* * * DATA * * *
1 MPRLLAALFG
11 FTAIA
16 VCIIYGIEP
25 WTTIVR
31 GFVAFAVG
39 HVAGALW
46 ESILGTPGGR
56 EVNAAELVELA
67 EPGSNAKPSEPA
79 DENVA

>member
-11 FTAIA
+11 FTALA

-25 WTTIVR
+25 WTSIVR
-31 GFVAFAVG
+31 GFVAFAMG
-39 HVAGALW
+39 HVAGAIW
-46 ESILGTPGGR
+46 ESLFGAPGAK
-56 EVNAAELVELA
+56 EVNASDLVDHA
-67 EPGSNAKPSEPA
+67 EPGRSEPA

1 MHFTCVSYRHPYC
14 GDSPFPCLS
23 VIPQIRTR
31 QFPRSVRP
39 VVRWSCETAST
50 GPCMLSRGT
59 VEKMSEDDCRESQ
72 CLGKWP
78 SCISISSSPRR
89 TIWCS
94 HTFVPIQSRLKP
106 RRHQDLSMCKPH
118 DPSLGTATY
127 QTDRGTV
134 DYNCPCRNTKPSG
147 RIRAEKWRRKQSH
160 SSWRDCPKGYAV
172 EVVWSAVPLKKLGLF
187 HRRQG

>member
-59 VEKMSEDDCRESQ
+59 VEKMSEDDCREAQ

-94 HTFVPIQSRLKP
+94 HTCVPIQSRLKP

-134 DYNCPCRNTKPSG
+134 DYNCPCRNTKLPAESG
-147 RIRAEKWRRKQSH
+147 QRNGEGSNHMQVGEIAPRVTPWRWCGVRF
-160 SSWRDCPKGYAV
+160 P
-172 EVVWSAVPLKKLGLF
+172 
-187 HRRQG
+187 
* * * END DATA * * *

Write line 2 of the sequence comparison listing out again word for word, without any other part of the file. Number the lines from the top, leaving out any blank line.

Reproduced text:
11 FTAIA